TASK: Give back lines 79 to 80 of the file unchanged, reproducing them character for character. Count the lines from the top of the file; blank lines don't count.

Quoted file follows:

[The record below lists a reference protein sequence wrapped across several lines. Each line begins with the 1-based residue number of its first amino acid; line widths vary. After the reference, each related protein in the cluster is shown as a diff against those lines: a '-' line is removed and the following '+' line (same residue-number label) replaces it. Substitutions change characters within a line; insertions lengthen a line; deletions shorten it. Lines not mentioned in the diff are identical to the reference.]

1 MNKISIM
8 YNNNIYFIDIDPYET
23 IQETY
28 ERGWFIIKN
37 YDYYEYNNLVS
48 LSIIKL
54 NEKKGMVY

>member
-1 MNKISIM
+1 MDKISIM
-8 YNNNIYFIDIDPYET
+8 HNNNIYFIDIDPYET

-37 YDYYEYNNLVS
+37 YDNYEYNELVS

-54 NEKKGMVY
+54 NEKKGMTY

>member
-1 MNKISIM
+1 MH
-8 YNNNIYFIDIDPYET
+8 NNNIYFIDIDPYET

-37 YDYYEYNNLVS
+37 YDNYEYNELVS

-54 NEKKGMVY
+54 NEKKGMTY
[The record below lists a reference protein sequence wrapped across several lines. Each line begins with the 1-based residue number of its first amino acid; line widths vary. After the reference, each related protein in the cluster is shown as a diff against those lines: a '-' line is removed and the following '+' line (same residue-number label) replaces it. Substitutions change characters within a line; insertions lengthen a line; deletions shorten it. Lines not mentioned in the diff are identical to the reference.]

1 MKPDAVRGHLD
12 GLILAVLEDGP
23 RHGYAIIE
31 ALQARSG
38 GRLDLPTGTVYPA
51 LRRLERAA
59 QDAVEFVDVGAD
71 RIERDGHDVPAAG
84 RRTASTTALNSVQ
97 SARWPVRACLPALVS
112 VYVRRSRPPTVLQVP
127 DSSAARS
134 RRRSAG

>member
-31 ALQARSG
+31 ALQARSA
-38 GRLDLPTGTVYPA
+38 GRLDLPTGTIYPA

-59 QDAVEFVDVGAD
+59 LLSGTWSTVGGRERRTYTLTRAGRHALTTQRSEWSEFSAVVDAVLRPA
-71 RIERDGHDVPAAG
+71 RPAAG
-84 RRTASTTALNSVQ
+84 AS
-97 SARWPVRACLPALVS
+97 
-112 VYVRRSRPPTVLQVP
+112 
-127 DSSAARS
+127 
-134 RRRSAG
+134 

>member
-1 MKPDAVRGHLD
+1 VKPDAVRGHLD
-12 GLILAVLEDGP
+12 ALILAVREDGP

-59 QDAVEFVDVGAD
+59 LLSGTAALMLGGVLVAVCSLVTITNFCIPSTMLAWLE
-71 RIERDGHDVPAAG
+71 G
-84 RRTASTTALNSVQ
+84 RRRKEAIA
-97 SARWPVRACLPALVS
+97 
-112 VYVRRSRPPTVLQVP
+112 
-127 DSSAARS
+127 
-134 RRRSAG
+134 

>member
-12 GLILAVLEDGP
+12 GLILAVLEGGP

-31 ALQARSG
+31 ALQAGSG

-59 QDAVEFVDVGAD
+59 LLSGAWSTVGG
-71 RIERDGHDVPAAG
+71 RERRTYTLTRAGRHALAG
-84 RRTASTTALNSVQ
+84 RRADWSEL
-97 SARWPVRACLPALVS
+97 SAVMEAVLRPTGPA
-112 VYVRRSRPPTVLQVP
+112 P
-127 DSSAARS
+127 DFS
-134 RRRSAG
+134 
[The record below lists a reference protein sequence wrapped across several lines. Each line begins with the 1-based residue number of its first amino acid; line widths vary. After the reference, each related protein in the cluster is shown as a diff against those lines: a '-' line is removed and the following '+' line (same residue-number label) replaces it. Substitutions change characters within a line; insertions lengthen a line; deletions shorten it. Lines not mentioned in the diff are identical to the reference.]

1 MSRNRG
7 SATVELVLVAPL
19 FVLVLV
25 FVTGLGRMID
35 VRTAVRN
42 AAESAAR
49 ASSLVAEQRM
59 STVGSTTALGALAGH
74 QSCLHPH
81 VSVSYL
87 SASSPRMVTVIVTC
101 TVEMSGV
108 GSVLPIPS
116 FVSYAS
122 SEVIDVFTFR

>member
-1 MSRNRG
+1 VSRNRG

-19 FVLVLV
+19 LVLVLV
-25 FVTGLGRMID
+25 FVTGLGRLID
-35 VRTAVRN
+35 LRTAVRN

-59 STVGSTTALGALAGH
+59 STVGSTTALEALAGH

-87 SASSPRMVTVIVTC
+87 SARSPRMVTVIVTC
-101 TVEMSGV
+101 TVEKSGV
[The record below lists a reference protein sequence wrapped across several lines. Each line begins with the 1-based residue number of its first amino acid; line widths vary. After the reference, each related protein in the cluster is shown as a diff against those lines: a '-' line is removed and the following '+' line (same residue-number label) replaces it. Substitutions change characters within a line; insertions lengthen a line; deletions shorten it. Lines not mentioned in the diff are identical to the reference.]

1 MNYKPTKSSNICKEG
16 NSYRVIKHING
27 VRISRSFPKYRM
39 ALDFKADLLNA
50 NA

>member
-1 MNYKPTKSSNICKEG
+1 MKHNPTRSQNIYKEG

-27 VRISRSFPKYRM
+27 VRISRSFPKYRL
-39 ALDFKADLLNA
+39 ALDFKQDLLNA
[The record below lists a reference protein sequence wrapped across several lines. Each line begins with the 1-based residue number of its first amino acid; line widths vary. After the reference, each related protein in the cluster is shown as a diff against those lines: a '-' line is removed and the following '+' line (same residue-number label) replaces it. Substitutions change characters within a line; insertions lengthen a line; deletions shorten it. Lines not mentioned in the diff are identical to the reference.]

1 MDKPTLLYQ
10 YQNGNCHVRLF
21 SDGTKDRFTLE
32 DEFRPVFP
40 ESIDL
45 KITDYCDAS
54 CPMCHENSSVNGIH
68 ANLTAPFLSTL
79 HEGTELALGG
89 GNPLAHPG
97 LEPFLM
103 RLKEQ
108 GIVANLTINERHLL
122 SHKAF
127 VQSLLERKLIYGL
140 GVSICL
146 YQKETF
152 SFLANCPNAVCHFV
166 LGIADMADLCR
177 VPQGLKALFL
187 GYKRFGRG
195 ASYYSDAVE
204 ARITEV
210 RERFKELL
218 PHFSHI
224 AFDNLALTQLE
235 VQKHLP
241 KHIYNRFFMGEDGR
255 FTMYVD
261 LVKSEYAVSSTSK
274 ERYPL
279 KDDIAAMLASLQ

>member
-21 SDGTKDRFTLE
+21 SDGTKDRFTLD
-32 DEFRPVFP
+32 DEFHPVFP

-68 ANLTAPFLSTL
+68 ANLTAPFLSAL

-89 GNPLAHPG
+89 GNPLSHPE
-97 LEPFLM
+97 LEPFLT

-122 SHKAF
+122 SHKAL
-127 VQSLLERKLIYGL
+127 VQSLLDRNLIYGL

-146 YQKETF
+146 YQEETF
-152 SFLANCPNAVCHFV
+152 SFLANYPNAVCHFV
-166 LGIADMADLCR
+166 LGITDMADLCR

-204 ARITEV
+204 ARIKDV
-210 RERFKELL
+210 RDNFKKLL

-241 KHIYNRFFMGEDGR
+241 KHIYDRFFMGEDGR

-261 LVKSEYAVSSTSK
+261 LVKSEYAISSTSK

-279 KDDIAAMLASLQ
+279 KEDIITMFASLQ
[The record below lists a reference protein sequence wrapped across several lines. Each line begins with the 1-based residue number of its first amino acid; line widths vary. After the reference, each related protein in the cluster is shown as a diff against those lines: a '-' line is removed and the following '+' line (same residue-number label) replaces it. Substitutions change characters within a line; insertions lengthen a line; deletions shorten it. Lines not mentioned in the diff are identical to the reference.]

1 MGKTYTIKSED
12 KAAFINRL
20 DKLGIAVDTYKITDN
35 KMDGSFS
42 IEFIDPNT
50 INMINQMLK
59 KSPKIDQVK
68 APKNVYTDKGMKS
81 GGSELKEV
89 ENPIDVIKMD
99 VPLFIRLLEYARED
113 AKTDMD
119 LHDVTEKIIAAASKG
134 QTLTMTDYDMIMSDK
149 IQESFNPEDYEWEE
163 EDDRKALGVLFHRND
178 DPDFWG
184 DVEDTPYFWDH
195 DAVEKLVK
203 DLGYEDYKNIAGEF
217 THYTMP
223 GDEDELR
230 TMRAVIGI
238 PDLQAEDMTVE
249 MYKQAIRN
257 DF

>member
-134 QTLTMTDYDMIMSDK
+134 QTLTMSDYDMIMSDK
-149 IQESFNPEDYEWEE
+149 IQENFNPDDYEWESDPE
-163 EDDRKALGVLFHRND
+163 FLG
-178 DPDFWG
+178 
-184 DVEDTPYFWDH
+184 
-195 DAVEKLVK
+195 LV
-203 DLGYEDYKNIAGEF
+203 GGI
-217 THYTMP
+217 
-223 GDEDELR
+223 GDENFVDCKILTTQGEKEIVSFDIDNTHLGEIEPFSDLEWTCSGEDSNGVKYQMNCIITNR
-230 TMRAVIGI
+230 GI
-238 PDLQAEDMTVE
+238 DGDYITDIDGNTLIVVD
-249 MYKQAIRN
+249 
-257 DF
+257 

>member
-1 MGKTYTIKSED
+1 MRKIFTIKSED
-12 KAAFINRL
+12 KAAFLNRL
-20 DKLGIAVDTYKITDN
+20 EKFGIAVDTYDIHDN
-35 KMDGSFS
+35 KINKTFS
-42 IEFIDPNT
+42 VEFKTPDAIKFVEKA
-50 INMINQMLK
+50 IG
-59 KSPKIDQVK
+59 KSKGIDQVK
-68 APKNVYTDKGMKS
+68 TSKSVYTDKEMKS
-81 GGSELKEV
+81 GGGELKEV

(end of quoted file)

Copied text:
>member
-12 GLILAVLEDGP